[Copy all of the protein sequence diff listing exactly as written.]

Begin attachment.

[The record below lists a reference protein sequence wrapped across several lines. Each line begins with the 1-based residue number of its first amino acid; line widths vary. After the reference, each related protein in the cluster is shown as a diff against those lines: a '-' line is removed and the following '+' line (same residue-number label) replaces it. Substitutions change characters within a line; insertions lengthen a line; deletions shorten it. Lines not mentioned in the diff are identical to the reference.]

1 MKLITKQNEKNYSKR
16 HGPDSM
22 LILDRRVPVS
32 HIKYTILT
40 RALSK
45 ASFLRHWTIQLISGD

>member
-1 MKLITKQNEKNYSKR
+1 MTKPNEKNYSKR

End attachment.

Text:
[The record below lists a reference protein sequence wrapped across several lines. Each line begins with the 1-based residue number of its first amino acid; line widths vary. After the reference, each related protein in the cluster is shown as a diff against those lines: a '-' line is removed and the following '+' line (same residue-number label) replaces it. Substitutions change characters within a line; insertions lengthen a line; deletions shorten it. Lines not mentioned in the diff are identical to the reference.]

1 MKLITKQNEKNYSKR
16 HGPDSM
22 LILDRRVPVS
32 HIKYTILT
40 RALSK
45 ASFLRHWTIQLISGD

>member
-1 MKLITKQNEKNYSKR
+1 MTKPNEKNYSKR